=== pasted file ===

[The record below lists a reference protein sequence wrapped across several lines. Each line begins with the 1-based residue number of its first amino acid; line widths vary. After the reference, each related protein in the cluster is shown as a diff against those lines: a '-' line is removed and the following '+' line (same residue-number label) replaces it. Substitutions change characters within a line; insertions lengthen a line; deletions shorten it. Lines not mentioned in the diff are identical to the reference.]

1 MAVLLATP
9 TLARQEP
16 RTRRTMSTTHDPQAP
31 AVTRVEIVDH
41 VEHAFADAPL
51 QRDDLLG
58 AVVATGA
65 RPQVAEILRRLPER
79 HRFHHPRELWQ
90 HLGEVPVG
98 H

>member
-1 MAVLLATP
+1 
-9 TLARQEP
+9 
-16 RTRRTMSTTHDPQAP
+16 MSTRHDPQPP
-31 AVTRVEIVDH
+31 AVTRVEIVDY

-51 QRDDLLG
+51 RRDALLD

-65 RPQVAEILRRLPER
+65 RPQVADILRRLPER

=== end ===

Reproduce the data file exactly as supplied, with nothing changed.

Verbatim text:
[The record below lists a reference protein sequence wrapped across several lines. Each line begins with the 1-based residue number of its first amino acid; line widths vary. After the reference, each related protein in the cluster is shown as a diff against those lines: a '-' line is removed and the following '+' line (same residue-number label) replaces it. Substitutions change characters within a line; insertions lengthen a line; deletions shorten it. Lines not mentioned in the diff are identical to the reference.]

1 MAVLLATP
9 TLARQEP
16 RTRRTMSTTHDPQAP
31 AVTRVEIVDH
41 VEHAFADAPL
51 QRDDLLG
58 AVVATGA
65 RPQVAEILRRLPER
79 HRFHHPRELWQ
90 HLGEVPVG
98 H

>member
-1 MAVLLATP
+1 
-9 TLARQEP
+9 
-16 RTRRTMSTTHDPQAP
+16 MSTRHDPQPP
-31 AVTRVEIVDH
+31 AVTRVEIVDY

-51 QRDDLLG
+51 RRDALLD

-65 RPQVAEILRRLPER
+65 RPQVADILRRLPER